As debate continues over how young is too young for over-the-counter access to emergency contraception, obstetrician Tara Kumaraswami, MD, applauds the U. S. Food and Drug Administration’s decision to make Plan B One-Step emergency contraception available to teens as young as 15. But she also believes age restrictions ought to be lifted overall.
“Research over the past several years has demonstrated both the safety and efficacy of Plan B for women of all ages,” said Dr. Kumaraswami, assistant clinical professor of obstetrics & gynecology at UMass Medical School. “I personally prescribe Plan B to my patients of all ages, knowing that age does not impact its safety.”
This week’s decision from the U. S. Food and Drug Administration calls for Plan B One-Step emergency contraception to be placed on pharmacy shelves next to other reproductive health products, and be sold to young women aged 15 and older with proof of age. That’s a change from the 2011 ruling by Secretary of Health & Human Services Kathleen Sebelius, which set 17 as the minimum age and kept Plan B locked behind the pharmacy counter.
Plan B One-Step works up to five days after intercourse by preventing fertilization of an egg, which does not take place immediately—not, as is widely and mistakenly believed, by preventing implantation of an already fertilized egg.
“By eliminating the need for young women to call their physician for a prescription and wait for a call back, resulting in lost hours or even days, the time delay is reduced, resulting in improved outcomes,” Kumaraswami said. “By lowering the age restriction from 17 years old to 15 years old the FDA supports the science that Plan B is safe and effective.”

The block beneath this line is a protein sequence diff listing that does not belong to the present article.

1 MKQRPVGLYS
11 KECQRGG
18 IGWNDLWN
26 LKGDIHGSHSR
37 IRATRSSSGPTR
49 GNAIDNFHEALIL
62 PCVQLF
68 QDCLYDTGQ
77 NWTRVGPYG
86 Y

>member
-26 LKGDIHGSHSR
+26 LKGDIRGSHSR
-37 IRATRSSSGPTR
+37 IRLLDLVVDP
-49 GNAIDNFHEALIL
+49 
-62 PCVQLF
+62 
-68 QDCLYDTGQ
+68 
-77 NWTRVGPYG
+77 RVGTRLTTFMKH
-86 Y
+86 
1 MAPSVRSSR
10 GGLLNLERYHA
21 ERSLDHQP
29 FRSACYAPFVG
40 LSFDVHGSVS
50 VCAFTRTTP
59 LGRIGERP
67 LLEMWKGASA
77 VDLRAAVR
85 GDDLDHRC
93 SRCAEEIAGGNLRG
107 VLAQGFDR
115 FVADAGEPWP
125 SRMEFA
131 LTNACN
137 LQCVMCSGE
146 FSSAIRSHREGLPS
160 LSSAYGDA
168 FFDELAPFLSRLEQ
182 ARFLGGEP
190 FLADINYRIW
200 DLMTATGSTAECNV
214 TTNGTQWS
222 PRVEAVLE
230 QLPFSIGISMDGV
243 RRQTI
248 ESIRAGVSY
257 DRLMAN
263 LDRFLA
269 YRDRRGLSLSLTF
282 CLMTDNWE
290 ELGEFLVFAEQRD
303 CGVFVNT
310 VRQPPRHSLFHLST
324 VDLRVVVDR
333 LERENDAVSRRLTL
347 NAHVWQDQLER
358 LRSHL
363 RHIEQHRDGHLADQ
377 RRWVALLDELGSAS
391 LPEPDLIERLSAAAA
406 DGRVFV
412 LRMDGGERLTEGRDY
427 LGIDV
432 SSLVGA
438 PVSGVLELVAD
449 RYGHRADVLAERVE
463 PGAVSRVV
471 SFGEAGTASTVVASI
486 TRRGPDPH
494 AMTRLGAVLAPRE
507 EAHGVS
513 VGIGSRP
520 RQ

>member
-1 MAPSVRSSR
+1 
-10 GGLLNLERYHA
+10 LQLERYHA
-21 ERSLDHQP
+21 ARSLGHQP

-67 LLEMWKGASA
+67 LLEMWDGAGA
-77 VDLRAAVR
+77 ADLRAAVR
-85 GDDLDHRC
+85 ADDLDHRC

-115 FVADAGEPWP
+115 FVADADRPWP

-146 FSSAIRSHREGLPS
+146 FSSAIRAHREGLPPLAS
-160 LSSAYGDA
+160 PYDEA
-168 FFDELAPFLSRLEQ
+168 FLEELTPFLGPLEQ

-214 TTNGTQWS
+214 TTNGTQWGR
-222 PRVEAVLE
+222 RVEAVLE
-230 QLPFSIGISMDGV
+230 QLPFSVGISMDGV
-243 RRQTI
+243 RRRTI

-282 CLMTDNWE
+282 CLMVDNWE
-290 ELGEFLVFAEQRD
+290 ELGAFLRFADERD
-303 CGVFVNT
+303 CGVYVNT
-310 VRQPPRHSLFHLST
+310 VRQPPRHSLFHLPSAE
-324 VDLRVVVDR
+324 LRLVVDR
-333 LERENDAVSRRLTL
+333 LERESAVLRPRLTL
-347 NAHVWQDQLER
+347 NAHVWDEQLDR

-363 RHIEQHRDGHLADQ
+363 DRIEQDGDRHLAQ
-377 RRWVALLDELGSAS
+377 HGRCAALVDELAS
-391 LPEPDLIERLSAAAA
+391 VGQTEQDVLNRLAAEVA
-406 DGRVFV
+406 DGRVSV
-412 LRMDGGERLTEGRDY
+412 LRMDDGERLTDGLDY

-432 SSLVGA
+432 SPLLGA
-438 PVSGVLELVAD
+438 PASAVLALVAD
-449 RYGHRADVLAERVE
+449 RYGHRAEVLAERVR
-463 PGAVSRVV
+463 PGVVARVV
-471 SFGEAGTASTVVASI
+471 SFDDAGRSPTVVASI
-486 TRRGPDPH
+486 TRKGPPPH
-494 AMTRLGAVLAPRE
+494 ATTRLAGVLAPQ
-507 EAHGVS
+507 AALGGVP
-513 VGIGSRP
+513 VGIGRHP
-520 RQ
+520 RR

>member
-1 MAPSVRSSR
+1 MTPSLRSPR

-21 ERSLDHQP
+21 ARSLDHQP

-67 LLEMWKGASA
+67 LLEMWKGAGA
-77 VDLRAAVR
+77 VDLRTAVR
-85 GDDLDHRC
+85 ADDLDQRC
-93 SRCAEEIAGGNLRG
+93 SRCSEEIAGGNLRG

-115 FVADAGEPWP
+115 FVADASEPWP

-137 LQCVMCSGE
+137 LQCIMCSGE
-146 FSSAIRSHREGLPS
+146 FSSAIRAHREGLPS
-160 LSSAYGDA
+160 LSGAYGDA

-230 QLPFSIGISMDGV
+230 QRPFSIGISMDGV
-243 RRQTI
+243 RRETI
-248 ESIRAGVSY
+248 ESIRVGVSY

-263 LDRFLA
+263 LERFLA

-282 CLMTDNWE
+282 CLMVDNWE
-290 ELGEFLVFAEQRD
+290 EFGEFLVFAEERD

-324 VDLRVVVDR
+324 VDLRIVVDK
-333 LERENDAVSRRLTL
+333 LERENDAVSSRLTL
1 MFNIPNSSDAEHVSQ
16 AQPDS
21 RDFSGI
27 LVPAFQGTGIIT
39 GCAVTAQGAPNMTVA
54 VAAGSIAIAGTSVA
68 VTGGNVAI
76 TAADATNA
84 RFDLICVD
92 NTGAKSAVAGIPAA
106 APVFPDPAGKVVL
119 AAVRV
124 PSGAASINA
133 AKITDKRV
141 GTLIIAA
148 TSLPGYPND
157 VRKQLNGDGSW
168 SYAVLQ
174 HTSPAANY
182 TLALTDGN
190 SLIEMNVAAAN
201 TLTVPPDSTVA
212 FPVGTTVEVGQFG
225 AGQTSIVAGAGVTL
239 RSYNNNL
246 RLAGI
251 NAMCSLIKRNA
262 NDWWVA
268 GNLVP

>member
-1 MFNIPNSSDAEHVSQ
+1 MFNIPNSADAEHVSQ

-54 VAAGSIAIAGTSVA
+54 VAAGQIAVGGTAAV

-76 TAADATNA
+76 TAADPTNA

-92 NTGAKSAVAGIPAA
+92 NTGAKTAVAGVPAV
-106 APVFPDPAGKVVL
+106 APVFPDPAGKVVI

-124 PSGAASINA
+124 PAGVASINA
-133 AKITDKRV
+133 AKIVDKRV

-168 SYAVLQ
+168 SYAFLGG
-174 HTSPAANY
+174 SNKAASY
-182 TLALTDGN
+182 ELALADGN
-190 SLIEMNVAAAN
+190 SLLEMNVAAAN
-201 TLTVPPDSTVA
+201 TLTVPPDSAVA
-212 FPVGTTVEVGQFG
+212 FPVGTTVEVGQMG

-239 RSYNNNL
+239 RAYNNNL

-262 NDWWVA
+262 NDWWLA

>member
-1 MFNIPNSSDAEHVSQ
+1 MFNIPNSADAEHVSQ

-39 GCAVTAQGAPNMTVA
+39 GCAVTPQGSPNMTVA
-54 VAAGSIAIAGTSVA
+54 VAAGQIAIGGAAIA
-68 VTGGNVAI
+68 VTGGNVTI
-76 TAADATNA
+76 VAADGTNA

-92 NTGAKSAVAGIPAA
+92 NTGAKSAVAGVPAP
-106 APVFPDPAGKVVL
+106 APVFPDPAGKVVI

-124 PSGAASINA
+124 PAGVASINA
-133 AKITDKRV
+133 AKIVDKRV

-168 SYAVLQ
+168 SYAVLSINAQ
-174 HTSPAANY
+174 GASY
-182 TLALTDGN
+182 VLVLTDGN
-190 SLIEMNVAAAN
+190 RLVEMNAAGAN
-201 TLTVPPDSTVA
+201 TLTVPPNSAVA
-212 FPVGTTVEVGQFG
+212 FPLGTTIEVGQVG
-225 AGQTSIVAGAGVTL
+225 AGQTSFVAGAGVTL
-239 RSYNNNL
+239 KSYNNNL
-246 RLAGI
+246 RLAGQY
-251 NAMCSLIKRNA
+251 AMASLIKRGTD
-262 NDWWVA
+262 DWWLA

She is not alone among physicians confronting unintended teenage pregnancy in supporting unrestricted access to Plan B, as the American Academy of Pediatrics did recently, and the American College of Obstetrics & Gynecology did over a decade ago, when it noted that emergency contraceptive pills meet all the customary criteria for over‐the‐counter use. It has low toxicity, no potential for overdose or addiction, no teratogenicity, no need for medical screening, self‐identification of the need, uniform dosage and no important drug interactions.
In contrast, Kumaraswami pointed out that no research has demonstrated an increase in sexual activity or decline in use of birth control when given access to emergency contraception, concurring with critics who have pegged the ongoing government wrangle as being more about politics than public health.
“As a health care provider I know my patients are doing their best to make responsible reproductive health choices,” said Kumaraswami. “But no form of birth control is 100 percent effective. By having the additional option of using Plan B, as well as taking steps to improve access, the FDA is enabling women to utilize preventive health care services.”
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